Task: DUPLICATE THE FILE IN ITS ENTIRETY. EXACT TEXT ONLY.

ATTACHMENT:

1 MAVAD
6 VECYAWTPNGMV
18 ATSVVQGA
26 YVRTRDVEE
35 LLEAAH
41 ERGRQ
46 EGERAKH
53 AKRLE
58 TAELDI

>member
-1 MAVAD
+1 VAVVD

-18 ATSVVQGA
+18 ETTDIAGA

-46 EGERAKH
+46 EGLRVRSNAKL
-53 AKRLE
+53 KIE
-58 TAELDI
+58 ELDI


1 MAVAD
6 VECYAWTPNGMV
18 ATSVVQGA
26 YVRTRDVEE
35 LLEAAH
41 ERGRQ
46 EGERAKH
53 AKRLE
58 TAELDI

>member
-1 MAVAD
+1 VAVVD

-18 ATSVVQGA
+18 ETTDIAGA

-46 EGERAKH
+46 EGLRVRSNAKL
-53 AKRLE
+53 KIE
-58 TAELDI
+58 ELDI